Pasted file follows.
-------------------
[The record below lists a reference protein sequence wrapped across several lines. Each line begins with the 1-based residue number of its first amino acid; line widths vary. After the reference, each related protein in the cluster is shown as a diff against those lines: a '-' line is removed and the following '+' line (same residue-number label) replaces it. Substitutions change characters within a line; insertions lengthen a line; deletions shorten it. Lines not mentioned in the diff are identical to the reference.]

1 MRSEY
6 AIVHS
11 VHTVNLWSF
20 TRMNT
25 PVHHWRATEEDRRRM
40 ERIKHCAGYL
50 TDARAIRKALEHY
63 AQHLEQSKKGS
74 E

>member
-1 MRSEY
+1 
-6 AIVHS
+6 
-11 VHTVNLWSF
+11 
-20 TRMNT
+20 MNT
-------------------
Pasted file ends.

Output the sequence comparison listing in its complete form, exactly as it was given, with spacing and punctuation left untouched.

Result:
[The record below lists a reference protein sequence wrapped across several lines. Each line begins with the 1-based residue number of its first amino acid; line widths vary. After the reference, each related protein in the cluster is shown as a diff against those lines: a '-' line is removed and the following '+' line (same residue-number label) replaces it. Substitutions change characters within a line; insertions lengthen a line; deletions shorten it. Lines not mentioned in the diff are identical to the reference.]

1 MRSEY
6 AIVHS
11 VHTVNLWSF
20 TRMNT
25 PVHHWRATEEDRRRM
40 ERIKHCAGYL
50 TDARAIRKALEHY
63 AQHLEQSKKGS
74 E

>member
-1 MRSEY
+1 
-6 AIVHS
+6 
-11 VHTVNLWSF
+11 
-20 TRMNT
+20 MNT